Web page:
In September 1609, Henry Hudson and his crew, sailing for the Dutch East India Company, entered what is now New York Harbor and began traveling up the river that would later bear his name. The company had asked Hudson to find a northern route between Europe and Asia to give them an advantage over competitors. While the river did not provide a route to Asia, Hudson took notice of the region’s riches: lush natural resources, a protected harbor on the Atlantic, and an abundance of beavers, whose fur was valuable in Europe.
Hudson’s report of his discovery inspired settlement of the colony New Netherland. Over the next six decades, New Netherland grew to include parts of present-day New York, New Jersey, Connecticut, Pennsylvania, and Delaware. The colony started as a series of fur trading forts along the Hudson River (then called the North River), specializing in trade with Native Americans for beaver furs. The fur trade served the interests of Dutch merchants, who ultimately unified as the West India Company (founded 1621).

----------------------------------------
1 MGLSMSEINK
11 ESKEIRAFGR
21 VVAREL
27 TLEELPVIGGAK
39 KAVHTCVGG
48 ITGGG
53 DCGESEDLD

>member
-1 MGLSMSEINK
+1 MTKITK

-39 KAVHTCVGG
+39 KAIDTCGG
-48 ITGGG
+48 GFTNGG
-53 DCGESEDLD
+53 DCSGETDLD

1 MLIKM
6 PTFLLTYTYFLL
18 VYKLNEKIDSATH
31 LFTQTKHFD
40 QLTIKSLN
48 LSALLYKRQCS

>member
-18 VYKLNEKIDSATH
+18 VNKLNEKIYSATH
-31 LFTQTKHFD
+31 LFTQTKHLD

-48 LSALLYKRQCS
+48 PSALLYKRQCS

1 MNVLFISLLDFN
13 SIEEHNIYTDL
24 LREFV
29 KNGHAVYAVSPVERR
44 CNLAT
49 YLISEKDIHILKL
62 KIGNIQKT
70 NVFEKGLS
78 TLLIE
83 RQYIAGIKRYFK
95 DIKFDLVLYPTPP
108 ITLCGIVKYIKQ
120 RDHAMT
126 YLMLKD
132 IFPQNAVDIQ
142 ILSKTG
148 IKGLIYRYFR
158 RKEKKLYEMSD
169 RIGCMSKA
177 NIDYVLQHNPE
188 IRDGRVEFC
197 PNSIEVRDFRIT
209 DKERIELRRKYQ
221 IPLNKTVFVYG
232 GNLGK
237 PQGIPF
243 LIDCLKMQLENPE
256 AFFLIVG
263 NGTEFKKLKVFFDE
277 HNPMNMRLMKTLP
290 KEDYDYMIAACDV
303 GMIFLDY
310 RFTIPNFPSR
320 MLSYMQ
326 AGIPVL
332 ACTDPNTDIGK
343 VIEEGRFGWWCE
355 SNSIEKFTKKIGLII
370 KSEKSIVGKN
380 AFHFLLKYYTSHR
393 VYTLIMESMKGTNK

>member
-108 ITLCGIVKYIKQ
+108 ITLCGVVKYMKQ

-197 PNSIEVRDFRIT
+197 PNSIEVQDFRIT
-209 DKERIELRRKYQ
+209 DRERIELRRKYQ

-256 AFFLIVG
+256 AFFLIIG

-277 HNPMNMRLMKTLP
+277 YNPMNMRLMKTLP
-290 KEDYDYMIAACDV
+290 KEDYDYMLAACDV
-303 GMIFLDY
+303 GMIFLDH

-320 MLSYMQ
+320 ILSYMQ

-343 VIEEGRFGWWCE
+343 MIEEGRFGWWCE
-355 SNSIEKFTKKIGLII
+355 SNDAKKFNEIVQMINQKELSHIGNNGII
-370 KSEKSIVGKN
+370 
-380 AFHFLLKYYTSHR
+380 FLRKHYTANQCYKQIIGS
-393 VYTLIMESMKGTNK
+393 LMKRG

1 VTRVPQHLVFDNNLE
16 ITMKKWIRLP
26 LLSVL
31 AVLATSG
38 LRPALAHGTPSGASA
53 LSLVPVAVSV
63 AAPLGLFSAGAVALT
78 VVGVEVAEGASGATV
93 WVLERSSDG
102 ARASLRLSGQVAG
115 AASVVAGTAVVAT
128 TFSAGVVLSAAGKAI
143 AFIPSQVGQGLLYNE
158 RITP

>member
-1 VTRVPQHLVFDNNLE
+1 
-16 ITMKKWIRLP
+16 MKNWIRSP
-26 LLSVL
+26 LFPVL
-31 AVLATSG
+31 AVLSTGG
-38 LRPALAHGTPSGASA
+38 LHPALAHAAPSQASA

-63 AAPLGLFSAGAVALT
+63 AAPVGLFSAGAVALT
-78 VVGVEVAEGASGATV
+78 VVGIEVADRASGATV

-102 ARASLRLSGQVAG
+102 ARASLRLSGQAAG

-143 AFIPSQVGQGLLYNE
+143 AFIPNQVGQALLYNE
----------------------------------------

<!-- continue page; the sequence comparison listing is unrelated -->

Between the 1620s and 1660s, the colony grew as a result of a number of influential leaders and initiatives. In 1626, colony director Peter Minuit purchased the island of Manhattan from Native Americans and built Fort Amsterdam, later surrounded by the city of New Amsterdam, on its southern tip. In 1629, the West India Company established a system of land distribution to encourage settlement in the colony. In the 1640s, director Willem Kieft expanded the southern and eastern boundaries of the colony, but came into conflict with neighboring Europeans, Native American allies, and the residents of the colony. The last director of New Netherland was Peter Stuyvesant. Under Stuyvesant, the colony’s multicultural population—diverse European ethnic and religious groups, Africans, and Native Americans—grew. The colony flourished between 1647 and 1664. After years of tension between New Netherlanders and New England settlers, however, British forces sailed to New Amsterdam in 1664 and demanded surrender. With no military resources to defend the colony, Stuyvesant was forced to hand it over and it was renamed New York.